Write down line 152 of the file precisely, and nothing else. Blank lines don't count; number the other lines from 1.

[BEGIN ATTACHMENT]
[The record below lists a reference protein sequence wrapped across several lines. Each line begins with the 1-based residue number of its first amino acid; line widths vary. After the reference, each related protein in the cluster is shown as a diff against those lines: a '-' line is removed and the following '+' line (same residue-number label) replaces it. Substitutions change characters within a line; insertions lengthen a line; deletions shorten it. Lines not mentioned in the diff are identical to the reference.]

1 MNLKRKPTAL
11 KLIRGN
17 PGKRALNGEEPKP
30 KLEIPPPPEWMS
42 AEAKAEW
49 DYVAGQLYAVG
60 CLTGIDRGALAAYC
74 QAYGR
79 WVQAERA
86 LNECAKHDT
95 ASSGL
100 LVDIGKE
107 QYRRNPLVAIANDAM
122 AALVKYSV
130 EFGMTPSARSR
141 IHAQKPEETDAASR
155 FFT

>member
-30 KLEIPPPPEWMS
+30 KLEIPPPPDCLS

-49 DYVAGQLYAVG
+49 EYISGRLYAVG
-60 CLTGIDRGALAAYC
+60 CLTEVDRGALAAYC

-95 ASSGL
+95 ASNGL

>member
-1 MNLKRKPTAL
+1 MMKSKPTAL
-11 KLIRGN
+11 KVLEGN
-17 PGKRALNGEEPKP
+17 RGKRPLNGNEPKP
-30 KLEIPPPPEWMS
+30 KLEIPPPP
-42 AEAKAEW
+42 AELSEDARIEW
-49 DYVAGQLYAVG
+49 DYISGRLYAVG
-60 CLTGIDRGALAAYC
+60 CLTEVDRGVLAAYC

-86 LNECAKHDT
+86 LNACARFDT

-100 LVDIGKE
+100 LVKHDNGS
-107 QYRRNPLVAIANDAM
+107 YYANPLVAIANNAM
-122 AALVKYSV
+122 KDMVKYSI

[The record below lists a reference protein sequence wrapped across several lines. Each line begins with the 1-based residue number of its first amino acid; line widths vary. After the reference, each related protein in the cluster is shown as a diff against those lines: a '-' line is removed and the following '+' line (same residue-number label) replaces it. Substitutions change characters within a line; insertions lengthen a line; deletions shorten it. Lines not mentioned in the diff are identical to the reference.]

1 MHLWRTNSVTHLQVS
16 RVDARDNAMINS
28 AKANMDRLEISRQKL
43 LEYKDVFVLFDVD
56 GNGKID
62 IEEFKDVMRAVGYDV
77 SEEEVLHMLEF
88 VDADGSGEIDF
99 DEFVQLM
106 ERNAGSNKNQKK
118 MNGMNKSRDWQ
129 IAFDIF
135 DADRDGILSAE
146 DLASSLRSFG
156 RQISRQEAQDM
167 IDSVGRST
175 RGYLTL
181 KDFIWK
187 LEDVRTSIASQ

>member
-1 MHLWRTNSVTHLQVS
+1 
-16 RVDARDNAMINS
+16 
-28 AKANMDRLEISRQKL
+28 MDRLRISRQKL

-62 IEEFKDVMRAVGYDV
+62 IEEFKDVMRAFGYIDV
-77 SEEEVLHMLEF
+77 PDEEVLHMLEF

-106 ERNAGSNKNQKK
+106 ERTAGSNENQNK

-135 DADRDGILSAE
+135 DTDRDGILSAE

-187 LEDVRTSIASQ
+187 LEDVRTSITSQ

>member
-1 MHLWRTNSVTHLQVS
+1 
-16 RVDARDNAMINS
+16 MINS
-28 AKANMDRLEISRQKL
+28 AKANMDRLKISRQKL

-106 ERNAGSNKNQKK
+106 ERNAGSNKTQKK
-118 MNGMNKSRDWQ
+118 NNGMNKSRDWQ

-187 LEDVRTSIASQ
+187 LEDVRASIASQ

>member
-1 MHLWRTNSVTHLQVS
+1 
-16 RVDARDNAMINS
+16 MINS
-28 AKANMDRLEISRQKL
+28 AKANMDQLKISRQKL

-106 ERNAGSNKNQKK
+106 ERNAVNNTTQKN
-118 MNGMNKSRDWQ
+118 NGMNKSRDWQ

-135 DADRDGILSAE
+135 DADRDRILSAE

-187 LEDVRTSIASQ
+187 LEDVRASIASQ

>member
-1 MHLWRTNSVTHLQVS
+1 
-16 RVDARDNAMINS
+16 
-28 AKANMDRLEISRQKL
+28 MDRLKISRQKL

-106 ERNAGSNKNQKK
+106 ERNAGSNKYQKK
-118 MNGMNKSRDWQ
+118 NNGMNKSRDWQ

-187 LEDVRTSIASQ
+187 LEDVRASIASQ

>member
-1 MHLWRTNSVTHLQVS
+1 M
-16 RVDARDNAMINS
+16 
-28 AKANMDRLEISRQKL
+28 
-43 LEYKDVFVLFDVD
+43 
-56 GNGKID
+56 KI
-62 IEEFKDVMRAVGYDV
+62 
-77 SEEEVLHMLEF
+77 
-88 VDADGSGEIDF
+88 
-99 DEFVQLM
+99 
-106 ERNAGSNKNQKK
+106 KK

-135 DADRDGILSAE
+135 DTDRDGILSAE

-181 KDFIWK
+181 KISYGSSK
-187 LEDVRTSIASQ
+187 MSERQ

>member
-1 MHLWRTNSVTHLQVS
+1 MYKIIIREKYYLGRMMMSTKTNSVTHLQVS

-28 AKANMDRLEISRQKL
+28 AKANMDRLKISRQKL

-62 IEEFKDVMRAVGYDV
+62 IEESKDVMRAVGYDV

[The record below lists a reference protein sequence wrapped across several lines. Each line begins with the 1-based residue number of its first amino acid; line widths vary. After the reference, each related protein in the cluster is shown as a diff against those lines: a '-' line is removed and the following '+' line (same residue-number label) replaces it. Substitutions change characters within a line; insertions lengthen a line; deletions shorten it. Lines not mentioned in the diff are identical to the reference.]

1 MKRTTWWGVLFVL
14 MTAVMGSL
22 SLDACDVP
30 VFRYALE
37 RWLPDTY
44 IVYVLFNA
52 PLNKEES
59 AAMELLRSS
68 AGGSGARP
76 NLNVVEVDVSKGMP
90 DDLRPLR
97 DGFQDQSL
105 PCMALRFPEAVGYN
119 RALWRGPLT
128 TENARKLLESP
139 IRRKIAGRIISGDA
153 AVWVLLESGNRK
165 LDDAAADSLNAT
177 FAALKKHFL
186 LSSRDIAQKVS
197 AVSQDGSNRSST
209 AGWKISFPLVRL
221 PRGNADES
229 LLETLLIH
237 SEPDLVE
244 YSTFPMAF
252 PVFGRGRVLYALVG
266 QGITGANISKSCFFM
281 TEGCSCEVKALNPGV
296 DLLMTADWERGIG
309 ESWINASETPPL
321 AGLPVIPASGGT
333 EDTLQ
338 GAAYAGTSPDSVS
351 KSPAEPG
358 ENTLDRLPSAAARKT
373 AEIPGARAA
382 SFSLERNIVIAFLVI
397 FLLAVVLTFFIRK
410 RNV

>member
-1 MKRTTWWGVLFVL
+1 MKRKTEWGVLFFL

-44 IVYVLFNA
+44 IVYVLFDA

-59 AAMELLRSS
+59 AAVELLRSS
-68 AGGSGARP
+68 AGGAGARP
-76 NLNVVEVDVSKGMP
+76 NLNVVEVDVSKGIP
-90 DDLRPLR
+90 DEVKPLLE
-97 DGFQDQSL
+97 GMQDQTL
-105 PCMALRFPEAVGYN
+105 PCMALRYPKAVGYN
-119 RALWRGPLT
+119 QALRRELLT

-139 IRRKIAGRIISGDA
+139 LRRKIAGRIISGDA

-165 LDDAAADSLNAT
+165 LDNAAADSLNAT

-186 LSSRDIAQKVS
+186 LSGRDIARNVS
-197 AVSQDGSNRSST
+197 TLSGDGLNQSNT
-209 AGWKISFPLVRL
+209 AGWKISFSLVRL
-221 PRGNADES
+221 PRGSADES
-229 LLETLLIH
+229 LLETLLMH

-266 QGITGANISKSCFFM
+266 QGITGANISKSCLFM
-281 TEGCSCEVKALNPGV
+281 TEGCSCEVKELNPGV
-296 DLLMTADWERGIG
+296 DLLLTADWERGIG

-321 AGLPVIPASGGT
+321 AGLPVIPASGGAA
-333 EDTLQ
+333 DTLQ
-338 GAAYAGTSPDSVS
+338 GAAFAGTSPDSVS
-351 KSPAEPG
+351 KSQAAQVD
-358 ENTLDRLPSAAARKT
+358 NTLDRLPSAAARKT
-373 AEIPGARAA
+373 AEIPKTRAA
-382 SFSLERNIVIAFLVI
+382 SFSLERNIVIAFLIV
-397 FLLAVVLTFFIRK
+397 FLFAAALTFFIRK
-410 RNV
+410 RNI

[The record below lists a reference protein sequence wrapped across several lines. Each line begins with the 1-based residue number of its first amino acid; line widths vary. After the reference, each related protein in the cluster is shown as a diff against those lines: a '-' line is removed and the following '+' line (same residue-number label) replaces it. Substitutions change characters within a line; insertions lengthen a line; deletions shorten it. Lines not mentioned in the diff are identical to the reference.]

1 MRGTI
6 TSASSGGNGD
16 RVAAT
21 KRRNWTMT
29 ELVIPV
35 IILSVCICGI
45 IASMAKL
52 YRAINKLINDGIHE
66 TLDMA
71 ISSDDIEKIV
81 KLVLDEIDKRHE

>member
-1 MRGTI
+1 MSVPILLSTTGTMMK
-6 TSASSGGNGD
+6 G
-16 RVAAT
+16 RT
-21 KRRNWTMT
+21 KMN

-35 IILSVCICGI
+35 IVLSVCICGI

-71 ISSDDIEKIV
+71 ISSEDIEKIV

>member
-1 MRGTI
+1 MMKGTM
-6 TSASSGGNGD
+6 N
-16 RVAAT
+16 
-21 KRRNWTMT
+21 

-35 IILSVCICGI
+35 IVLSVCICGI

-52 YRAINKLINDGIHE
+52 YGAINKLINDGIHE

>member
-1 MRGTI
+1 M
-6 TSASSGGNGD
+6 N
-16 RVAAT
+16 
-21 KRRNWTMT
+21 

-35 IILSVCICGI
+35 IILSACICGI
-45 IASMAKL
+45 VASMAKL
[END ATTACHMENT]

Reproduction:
-181 KDFIWK